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Tuesday, April 3, 2012

Closed for outsiders, but minister latest visitor at tiger territory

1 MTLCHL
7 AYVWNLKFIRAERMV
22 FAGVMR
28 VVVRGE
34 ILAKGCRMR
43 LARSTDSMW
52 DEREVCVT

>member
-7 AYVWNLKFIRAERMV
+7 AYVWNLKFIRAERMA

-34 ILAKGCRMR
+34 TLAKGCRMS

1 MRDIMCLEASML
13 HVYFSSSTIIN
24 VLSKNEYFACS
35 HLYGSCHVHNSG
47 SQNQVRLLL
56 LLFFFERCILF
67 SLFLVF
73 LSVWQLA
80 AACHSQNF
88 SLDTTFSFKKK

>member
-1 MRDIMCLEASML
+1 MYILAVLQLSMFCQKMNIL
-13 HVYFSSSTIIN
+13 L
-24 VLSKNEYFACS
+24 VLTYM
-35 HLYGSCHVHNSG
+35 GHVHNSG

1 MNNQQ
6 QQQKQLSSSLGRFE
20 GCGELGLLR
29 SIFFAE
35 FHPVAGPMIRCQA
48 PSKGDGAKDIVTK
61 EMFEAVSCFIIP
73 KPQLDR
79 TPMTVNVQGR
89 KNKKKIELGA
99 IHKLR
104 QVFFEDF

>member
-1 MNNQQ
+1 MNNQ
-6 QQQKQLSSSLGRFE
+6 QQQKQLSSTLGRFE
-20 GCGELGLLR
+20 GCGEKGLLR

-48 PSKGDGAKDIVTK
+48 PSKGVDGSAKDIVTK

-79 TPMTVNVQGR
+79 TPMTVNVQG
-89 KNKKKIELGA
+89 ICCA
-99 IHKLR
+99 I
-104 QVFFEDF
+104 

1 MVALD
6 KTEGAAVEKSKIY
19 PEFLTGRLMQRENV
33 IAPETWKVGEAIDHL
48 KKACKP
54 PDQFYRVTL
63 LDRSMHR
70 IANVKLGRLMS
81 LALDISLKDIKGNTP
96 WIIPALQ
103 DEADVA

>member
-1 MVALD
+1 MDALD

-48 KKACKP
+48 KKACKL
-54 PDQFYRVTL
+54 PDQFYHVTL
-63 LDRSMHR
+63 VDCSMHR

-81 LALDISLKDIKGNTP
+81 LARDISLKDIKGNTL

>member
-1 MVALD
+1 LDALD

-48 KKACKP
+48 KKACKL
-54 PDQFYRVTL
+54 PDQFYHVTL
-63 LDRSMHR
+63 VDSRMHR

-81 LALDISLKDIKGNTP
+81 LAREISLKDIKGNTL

TNN Mar 31, 2012, 03.37AM IST LUCKNOW: The tiger-tracking operation in Rahmankhera is at a stage where it has to get more concentrated and intensive. However, the presence of a minister and his entourage can always hamper the already sluggish momentum of the operation. Shiv Pratap Yadav, minister of state for zoological parks, UP, had visited Rahmankhera on Thursday. He was accompanied by his entourage too. The pictures taken at the spot show minister mounted on an elephant, with his men and tracking team, combing the area. A day after, even forest officials sound clueless as to what made the minister visit the spot, which the department has kept closed for 'outsiders'. Besides, nobody in the forest department is sure if he has the charge of wildlife. "He might have been sent by the CM," is only what highly-placed sources in the UP forest department could say about his visit. "He is a minister and can't be questioned," said sources, but at the same time, they do not deny that the spot should have least disturbance. The efforts to tranquilise and trap the tiger have been on in Rahmankhera for the last three months now. From January 9 till now, the tracking team, comprising forest officers and Wildlife Trust of India (WTI) personnel, has been missing every opportunity to either tranquilise or trap the tiger. The only good thing about the entire operation is that tiger has become localised around the campus of Central Institute of Subtropical Horticulture (CISH). However, VIP visits like the one on Thursday could drive the tiger away from the spot, a possibility that forest department officials do not deny. Such visits in the area will hamper the success of the operation. The minister is still an 'outsider' to the operation, and considering that he has no expertise in wildlife, his presence at ground zero can jeopardise the safety of the humans as well as the feline. If sources are to be believed, there were shots fired in the air on Thursday to turn the tiger away from the spot where minister was present. So far, the forest department has not even allowed the staff and scientists of CISH to go close to the area where it conducts the combing operation, despite the fact that it has been hampering the work at the institute. Even the wildlife experts who have been offering help to the department in safely trapping the tiger have been kept away from the spot. But ministerial visits, even the sources in the department agree, are difficult to keep off. "In such a situation like this, if anything goes amiss, it's the tiger which will be shot down," said one of the wildlife experts, wishing not to be quoted.

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